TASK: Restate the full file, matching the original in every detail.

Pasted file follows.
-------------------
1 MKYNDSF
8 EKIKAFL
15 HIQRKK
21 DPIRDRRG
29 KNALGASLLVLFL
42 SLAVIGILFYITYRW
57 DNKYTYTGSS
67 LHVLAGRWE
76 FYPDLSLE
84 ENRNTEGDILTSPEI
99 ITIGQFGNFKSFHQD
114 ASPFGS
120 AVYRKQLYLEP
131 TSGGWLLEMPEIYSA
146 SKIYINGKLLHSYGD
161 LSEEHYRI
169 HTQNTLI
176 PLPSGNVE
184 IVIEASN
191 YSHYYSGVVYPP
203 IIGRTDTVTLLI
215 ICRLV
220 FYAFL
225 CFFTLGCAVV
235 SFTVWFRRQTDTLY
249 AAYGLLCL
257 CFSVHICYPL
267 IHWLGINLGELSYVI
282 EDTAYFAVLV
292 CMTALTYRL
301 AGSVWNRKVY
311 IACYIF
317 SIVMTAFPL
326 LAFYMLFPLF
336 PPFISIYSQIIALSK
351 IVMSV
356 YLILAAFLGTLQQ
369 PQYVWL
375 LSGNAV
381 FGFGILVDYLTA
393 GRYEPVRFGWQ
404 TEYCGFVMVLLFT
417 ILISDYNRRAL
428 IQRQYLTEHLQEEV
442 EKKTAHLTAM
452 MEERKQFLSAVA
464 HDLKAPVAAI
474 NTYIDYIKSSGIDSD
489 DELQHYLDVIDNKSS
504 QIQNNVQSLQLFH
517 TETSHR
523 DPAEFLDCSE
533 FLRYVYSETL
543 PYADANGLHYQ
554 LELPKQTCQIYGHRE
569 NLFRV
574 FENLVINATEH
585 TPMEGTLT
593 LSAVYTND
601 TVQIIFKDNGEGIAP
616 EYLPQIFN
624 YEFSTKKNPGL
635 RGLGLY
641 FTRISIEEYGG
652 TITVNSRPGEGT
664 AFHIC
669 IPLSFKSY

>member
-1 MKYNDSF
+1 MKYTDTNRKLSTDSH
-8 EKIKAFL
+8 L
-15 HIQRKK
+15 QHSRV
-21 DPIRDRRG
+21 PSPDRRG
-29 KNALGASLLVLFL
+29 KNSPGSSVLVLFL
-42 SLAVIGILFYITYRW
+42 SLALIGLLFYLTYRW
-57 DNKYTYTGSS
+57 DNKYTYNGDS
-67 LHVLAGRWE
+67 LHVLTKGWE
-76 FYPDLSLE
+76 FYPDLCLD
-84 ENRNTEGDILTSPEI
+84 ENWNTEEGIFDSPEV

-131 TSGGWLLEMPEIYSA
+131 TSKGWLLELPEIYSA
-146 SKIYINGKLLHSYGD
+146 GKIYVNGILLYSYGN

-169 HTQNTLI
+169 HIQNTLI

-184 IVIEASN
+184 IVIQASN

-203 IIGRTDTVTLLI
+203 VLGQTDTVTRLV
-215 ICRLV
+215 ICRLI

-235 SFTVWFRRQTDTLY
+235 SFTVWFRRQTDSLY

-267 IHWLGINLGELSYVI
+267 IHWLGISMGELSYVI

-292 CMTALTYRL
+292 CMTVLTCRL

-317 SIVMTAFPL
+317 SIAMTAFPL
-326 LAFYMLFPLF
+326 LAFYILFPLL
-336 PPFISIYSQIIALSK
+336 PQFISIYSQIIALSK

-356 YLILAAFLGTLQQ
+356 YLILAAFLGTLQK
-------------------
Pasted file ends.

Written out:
1 MKYNDSF
8 EKIKAFL
15 HIQRKK
21 DPIRDRRG
29 KNALGASLLVLFL
42 SLAVIGILFYITYRW
57 DNKYTYTGSS
67 LHVLAGRWE
76 FYPDLSLE
84 ENRNTEGDILTSPEI
99 ITIGQFGNFKSFHQD
114 ASPFGS
120 AVYRKQLYLEP
131 TSGGWLLEMPEIYSA
146 SKIYINGKLLHSYGD
161 LSEEHYRI
169 HTQNTLI
176 PLPSGNVE
184 IVIEASN
191 YSHYYSGVVYPP
203 IIGRTDTVTLLI
215 ICRLV
220 FYAFL
225 CFFTLGCAVV
235 SFTVWFRRQTDTLY
249 AAYGLLCL
257 CFSVHICYPL
267 IHWLGINLGELSYVI
282 EDTAYFAVLV
292 CMTALTYRL
301 AGSVWNRKVY
311 IACYIF
317 SIVMTAFPL
326 LAFYMLFPLF
336 PPFISIYSQIIALSK
351 IVMSV
356 YLILAAFLGTLQQ
369 PQYVWL
375 LSGNAV
381 FGFGILVDYLTA
393 GRYEPVRFGWQ
404 TEYCGFVMVLLFT
417 ILISDYNRRAL
428 IQRQYLTEHLQEEV
442 EKKTAHLTAM
452 MEERKQFLSAVA
464 HDLKAPVAAI
474 NTYIDYIKSSGIDSD
489 DELQHYLDVIDNKSS
504 QIQNNVQSLQLFH
517 TETSHR
523 DPAEFLDCSE
533 FLRYVYSETL
543 PYADANGLHYQ
554 LELPKQTCQIYGHRE
569 NLFRV
574 FENLVINATEH
585 TPMEGTLT
593 LSAVYTND
601 TVQIIFKDNGEGIAP
616 EYLPQIFN
624 YEFSTKKNPGL
635 RGLGLY
641 FTRISIEEYGG
652 TITVNSRPGEGT
664 AFHIC
669 IPLSFKSY

>member
-1 MKYNDSF
+1 MKYTDTNRKLSTDSH
-8 EKIKAFL
+8 L
-15 HIQRKK
+15 QHSRV
-21 DPIRDRRG
+21 PSPDRRG
-29 KNALGASLLVLFL
+29 KNSPGSSVLVLFL
-42 SLAVIGILFYITYRW
+42 SLALIGLLFYLTYRW
-57 DNKYTYTGSS
+57 DNKYTYNGDS
-67 LHVLAGRWE
+67 LHVLTKGWE
-76 FYPDLSLE
+76 FYPDLCLD
-84 ENRNTEGDILTSPEI
+84 ENWNTEEGIFDSPEV

-131 TSGGWLLEMPEIYSA
+131 TSKGWLLELPEIYSA
-146 SKIYINGKLLHSYGD
+146 GKIYVNGILLYSYGN

-169 HTQNTLI
+169 HIQNTLI

-184 IVIEASN
+184 IVIQASN

-203 IIGRTDTVTLLI
+203 VLGQTDTVTRLV
-215 ICRLV
+215 ICRLI

-235 SFTVWFRRQTDTLY
+235 SFTVWFRRQTDSLY

-267 IHWLGINLGELSYVI
+267 IHWLGISMGELSYVI

-292 CMTALTYRL
+292 CMTVLTCRL

-317 SIVMTAFPL
+317 SIAMTAFPL
-326 LAFYMLFPLF
+326 LAFYILFPLL
-336 PPFISIYSQIIALSK
+336 PQFISIYSQIIALSK

-356 YLILAAFLGTLQQ
+356 YLILAAFLGTLQK